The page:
Haymarket Affair Digital Collection

Illinois vs. August Spies et al. trial transcript no. 1
Testimony of John Holloway, 1886 Aug. 5.

Volume M, 55-73, 19 p.
Holloway, John.
Runs an express wagon; English immigrant.

Direct examination by Mr. Salomon. Cross-examination by Mr. Grinnell. Testified on behalf of the Defense, Spies, August et al.

Walked around the Desplaines Street Station on May 4 around 7:00 p.m. and saw the patrol wagons lining up. Testified on various topics (page numbers provide a partial guide): weapons and explosives (vol.M 67), socialists and/or socialism (vol.M 67), McCormick Reaper Works strike, meeting or riot (vol.M 69), street lights and/or lights on the wagon (vol.M 73), actions of police during the Haymarket meeting (vol.M 58), Captain Ward's command to disperse (vol.M 59), Fielden's response to the police advance at Haymarket (vol.M 59), movement, position or tenor of the crowd (vol.M 59), police knowledge of anarchist activities (vol.M 57), Parsons' speech at Haymarket (vol.M 69).

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a witness called and sworn on behalf of the defendants, was examined in chief by Mr. Salomon, and testified as follows:

Q What is your name in full?

A John Holloway.

Q Where do you live?

A 50 North Halsted.

Q How long have you lived in the city of Chicago?

A Four years, December, next 18th of December.

Q How long in the place you now reside?

A Inside of about eight days of one year.

Q What is your business?

A I run an express wagon.

Q In the city of Chicago?

A In the city of Chicago.

Q Where is your stand?

A On So. Halsted and Lake.

Q How old are you?

A Well, if I live to the 14 th day of next March, I shall be 54---was born the 14th day of March 1832.

Q Are you a married man?

A Yes sir.

Q Family?

A Yes sir.

Q How many children?

A Got eight in England and one in Chicago here.

Q Where were you on the night of the 4th of May?

A On the night of the 4th of May about seven o'clock I was walking around the police station on Desplaines street.

Q State what you saw and what you heard there?

A Well, I walked all the way round and looked at the patrol wagons and I met another Englishman, and we went down the steps

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and looked around the place, and some gentleman came there and spoke rather roughly to us and wanted to know what we wanted.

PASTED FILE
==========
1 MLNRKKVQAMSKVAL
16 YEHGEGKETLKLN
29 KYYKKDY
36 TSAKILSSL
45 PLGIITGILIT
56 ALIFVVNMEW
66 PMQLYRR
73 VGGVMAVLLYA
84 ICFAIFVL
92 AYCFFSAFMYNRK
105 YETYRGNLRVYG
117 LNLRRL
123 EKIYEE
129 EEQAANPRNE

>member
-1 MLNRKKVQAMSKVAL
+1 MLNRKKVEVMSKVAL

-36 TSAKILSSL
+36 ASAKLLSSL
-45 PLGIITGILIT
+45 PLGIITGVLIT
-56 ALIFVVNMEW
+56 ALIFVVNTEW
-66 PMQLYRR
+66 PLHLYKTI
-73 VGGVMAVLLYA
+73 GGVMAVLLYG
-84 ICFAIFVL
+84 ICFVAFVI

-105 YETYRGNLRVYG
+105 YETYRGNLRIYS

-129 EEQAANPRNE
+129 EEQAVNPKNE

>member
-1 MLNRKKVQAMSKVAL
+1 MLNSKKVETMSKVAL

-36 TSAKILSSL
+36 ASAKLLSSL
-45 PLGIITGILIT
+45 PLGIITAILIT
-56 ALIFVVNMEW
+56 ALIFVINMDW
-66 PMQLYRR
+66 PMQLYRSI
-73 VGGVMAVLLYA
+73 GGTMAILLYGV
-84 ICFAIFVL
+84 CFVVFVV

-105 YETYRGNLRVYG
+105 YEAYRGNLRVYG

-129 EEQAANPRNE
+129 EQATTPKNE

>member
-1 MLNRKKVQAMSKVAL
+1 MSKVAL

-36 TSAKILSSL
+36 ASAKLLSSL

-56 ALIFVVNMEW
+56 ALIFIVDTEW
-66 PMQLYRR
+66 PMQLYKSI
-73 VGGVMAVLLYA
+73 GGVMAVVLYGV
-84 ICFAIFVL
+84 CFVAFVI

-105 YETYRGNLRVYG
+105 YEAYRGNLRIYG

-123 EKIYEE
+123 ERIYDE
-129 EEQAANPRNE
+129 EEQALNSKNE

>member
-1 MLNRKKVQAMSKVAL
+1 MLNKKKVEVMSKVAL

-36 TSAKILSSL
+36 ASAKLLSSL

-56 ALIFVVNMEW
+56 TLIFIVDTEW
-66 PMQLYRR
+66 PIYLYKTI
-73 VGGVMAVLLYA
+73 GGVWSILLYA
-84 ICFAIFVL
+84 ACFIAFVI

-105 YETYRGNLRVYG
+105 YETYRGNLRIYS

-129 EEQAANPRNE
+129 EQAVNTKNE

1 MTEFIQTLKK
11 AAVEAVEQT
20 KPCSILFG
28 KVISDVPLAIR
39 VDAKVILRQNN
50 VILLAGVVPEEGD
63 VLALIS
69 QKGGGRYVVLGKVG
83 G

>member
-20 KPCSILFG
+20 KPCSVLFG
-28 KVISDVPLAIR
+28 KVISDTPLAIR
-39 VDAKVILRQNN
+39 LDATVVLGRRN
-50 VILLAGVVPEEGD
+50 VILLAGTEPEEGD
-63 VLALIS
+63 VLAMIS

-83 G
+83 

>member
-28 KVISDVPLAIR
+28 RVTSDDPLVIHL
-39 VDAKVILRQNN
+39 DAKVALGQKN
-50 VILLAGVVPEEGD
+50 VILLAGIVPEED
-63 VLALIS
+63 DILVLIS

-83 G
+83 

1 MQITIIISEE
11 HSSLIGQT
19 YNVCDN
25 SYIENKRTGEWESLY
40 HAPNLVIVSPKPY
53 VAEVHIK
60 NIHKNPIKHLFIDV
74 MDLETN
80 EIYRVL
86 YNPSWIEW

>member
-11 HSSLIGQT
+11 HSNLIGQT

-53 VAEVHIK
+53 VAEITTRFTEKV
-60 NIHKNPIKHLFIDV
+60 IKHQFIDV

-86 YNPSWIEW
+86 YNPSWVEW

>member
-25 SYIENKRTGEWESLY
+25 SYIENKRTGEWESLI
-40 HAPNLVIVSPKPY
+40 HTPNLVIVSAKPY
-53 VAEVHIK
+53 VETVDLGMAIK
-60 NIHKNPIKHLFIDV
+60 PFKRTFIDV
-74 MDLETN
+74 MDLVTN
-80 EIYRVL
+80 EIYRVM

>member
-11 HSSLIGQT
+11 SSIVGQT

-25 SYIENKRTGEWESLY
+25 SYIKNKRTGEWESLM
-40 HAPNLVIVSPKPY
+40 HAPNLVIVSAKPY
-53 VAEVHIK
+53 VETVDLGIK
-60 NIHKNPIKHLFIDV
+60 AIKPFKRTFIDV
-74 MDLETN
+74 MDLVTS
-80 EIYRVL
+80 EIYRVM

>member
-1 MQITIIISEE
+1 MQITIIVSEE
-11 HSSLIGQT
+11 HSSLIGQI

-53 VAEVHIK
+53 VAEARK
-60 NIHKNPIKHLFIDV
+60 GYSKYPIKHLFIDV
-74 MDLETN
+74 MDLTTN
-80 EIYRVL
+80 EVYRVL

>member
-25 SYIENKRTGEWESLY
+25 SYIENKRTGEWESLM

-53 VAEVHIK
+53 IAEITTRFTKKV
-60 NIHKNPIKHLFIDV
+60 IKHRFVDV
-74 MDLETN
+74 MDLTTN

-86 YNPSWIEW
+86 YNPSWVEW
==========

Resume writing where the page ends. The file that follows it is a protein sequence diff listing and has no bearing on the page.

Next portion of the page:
Objected to.

The Witness: (Continuing) We went back and I went to the patrol wagon, and there was four or five citizens, at least dressed in citizens clothes, and I said, "what does this mean."

Objected to.

The Court: The question which you did not object to called upon him to state what he saw and heard at the police station. You must either have the question objected to and passed upon or else let the witness answer.

Mr. Ingham: We certainly object to the question in respect to what he heard, except what he heard at the haymarket.

The Court: The question was about his being at the police station and what he saw and heard there.

Mr. Ingham: Yes, we object to the question in that shape.

Mr. Salomon: We offer this as part of what was said and done there that evening.

The Court: It is not admissible.

Exception by defendants.

Mr. Salomon: We would like to make the offer, but do not like to make the statement, if it is objected to. I think what was said there at the station and what happened while he was there is admissible.

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The Court: Save the point.

Mr. Salomon: Am I at liberty to state what I wish to prove

The Court: Certainly you are at liberty.

Mr. Salomon: I wish to show by this witness that he was told there at the station that before twelve o'clock at night, and that by persons connected with the station, blood would flow pretty freely, or words to that effect.

The court rules the question out; to which ruling of the court defendants then and there excepted.